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Thoughts on Life, Death and Facebook


Kate Lorig, RN, DrPH is the Director of the Stanford Patient Education Research Center , Professor of Medicine in the Stanford School of Medicine and a William Ziff Fellow at the Center for Advancing Health.

For more than three weeks I have been hanging around the ICU.'  Lara, my friend and colleague, is poised between life and death, having rejected her five-year-old transplanted lungs.'  She awaits the gift of a chance for life from another donor.'  Lara wants so much to live. During her last conversation with me before being placed on a ventilator, she talked about her fear.'  Now breathing and most everything else is done for her.'  Drugs keep her oblivious to the suspense.

Her parents and young adult siblings keep in touch with family and friends via Facebook.'  Thus, these most private of moments of Lara and her family are lived in the public eye.'  Lara has more than 250 Facebook friends. Daily her parents update us and we respond.'  The posts reflect our own experience with illness.' '  Some of us use the language of fighting: Winning means living and losing means death.'  These friends by their language reflect their values and wishes.'  Others of us do not know what is right and simply wish Lara and her family peace and acceptance no matter where the path may lead.

Some friends on Facebook focus on the daily symptom cycle: lower temperature, functioning kidneys, getting out enough pee, and of course, wishing that new lungs can be found in time.'  Few of these friends, at least in their posts, appear to notice that new lungs mean tragedy for another family.

There are friends who post their prayers.'  Denomination or brand of religion makes little difference.'  The prayers differ. Some are very specific, for example those asking for new lungs.'  Others are more general: "You are in our thoughts and prayers." And some show a deep understanding of the impact of Lara's illness: "May a family overcome with grief see their way to give life."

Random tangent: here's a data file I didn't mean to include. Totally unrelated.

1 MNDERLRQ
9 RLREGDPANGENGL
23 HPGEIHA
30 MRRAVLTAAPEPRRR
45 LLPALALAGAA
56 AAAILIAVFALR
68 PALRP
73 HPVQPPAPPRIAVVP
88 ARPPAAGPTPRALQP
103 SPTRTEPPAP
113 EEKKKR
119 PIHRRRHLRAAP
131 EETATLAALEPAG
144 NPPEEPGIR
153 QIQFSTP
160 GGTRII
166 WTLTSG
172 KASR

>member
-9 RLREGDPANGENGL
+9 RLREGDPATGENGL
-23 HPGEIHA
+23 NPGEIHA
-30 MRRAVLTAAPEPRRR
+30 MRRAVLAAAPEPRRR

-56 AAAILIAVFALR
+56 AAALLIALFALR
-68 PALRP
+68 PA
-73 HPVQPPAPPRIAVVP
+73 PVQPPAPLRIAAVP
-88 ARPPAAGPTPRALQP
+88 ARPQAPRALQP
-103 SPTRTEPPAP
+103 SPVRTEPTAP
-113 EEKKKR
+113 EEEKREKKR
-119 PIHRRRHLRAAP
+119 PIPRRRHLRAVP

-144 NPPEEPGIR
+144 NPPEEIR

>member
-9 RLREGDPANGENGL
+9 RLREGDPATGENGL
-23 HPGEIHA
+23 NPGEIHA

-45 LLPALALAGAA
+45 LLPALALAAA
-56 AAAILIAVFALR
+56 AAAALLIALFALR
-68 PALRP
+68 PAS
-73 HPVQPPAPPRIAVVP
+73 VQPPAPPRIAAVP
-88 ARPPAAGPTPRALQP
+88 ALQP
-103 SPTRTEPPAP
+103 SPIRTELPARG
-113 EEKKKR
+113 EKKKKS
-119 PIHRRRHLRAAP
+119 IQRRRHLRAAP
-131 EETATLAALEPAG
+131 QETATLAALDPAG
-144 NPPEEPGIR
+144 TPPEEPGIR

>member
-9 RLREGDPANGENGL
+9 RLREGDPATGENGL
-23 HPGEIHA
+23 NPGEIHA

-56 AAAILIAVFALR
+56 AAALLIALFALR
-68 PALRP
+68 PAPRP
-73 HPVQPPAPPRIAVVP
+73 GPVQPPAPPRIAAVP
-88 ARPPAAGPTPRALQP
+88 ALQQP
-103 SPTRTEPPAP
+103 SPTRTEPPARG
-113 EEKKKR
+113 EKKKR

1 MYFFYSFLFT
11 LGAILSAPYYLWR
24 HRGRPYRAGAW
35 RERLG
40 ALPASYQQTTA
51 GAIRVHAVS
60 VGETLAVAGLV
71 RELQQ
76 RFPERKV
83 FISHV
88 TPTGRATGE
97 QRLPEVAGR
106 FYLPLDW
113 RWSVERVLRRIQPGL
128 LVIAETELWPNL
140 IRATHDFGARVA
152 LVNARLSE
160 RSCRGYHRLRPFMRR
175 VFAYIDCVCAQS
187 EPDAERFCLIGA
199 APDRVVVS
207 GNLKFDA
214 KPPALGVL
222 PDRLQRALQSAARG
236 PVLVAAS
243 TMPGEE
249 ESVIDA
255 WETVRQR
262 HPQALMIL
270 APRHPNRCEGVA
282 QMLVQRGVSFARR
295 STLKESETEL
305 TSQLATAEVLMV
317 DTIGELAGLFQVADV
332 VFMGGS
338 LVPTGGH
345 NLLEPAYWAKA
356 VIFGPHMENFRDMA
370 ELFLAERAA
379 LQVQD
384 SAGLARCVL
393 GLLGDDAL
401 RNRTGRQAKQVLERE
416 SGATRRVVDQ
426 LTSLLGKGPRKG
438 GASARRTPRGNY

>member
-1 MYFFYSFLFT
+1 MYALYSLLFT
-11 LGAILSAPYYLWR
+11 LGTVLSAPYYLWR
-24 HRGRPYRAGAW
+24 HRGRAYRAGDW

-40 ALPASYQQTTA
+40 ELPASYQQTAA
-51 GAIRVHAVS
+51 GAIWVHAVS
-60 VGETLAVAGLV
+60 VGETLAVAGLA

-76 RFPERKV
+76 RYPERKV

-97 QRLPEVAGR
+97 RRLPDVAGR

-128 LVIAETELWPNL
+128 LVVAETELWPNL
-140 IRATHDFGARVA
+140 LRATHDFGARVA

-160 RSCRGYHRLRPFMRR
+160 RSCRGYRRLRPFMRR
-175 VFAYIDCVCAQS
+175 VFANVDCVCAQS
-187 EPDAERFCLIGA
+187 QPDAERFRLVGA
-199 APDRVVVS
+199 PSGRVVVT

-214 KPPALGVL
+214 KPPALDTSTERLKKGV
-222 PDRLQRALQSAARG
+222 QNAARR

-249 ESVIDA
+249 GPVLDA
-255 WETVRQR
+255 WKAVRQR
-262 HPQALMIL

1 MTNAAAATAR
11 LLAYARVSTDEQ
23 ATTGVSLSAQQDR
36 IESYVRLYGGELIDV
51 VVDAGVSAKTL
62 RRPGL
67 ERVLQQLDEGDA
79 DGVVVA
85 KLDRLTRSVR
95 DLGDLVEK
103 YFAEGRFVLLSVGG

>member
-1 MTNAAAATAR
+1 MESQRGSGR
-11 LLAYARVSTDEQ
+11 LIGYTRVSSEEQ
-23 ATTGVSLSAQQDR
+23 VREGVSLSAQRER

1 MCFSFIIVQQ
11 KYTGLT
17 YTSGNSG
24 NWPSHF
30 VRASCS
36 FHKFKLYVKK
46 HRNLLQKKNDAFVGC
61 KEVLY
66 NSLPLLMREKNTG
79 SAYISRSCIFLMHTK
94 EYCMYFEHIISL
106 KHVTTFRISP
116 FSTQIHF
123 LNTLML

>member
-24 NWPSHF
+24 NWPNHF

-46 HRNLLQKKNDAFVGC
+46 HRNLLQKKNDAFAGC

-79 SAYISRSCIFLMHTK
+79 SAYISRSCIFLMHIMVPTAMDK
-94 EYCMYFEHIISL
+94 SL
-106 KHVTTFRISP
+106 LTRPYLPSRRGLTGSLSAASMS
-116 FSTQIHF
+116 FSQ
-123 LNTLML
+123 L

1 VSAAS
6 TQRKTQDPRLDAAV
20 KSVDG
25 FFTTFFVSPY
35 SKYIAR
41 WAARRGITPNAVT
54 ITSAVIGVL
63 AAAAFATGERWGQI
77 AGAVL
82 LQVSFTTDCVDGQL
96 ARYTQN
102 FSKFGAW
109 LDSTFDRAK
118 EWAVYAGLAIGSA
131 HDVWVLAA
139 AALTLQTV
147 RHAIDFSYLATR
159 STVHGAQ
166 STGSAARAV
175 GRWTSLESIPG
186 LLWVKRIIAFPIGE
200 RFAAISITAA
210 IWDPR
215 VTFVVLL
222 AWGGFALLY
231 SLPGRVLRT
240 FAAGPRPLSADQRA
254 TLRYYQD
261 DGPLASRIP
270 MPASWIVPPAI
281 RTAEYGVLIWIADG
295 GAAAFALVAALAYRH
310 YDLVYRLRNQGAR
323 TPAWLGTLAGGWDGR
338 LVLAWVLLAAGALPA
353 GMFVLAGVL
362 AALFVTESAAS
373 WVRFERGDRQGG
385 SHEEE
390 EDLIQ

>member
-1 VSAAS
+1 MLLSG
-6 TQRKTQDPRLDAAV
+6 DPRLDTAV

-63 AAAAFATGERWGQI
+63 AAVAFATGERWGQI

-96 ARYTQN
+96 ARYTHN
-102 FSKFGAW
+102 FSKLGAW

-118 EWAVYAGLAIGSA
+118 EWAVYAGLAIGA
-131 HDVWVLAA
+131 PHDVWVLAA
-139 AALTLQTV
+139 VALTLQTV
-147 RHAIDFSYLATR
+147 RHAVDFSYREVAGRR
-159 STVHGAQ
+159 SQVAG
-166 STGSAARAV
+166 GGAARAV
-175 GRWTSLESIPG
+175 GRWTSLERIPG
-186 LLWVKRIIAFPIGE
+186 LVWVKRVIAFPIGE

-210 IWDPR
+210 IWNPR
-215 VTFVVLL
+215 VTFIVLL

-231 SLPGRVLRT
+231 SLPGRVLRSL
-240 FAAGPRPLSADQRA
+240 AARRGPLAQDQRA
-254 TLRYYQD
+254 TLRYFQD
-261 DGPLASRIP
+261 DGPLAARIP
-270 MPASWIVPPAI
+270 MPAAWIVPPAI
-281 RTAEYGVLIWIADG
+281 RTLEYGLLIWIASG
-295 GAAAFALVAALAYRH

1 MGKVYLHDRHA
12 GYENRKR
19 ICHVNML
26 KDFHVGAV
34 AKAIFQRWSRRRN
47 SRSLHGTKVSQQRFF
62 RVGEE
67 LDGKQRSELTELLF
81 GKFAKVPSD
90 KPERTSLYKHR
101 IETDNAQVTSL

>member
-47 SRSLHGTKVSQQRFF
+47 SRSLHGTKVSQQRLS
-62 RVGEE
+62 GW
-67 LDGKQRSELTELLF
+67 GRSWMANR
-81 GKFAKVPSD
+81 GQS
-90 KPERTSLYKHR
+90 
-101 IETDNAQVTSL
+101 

Facebook also brings friends to the actual waiting room of the ICU.'  At times we come believing this is will be our last visit.'  When Lara shows slight improvement, we feel relief and the waiting room becomes giddy and noisy.' '  At other times Lara's parents are by themselves or with a few others, each keeping their silent watch.' '  We remember good times, tell stories and hang on any word her doctors share with us.'  We take turns visiting Lara, stroking her hand, braiding her hair, bringing her mementos she may never see and talking to her, hoping that our visits bring comfort even as they raise our own anxiety.

As days turn into weeks, hope wanes.'  Lara is taken off the transplant list and now is in a living limbo.'  Parents, friends, siblings, and even health care personnel cannot give up hope, cannot let her go.'  The Facebook posts become fewer.'  What can one write?'  How can one respond?

"Our dear, sweet Lara passed away this evening surrounded by family and loved ones. Time and location of services will be posted on Facebook. Thanks to all of you who supported her and us during these trying weeks. Love, her parents and family"

Now the hundreds of posts on Lara's Facebook page stand as a memorial to the friend we have lost.

More Blog Posts by Kate Lorig

author bio

Kate Lorig, RN, DrPH is the director of the Stanford Patient Education Research Center, professor of medicine in the Stanford School of Medicine and a William Ziff Fellow at the Center for Advancing Health.

Tags for this article:
Relationships/Social Support   Plan for your End of Life Care   Kate Lorig  

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